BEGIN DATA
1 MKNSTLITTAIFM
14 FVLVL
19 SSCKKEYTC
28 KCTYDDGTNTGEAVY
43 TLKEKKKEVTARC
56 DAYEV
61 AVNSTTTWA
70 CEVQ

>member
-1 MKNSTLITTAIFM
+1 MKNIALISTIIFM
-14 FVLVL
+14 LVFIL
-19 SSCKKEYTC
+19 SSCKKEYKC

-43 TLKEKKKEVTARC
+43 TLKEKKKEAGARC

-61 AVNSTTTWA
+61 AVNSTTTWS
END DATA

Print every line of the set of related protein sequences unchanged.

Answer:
1 MKNSTLITTAIFM
14 FVLVL
19 SSCKKEYTC
28 KCTYDDGTNTGEAVY
43 TLKEKKKEVTARC
56 DAYEV
61 AVNSTTTWA
70 CEVQ

>member
-1 MKNSTLITTAIFM
+1 MKNIALISTIIFM
-14 FVLVL
+14 LVFIL
-19 SSCKKEYTC
+19 SSCKKEYKC

-43 TLKEKKKEVTARC
+43 TLKEKKKEAGARC

-61 AVNSTTTWA
+61 AVNSTTTWS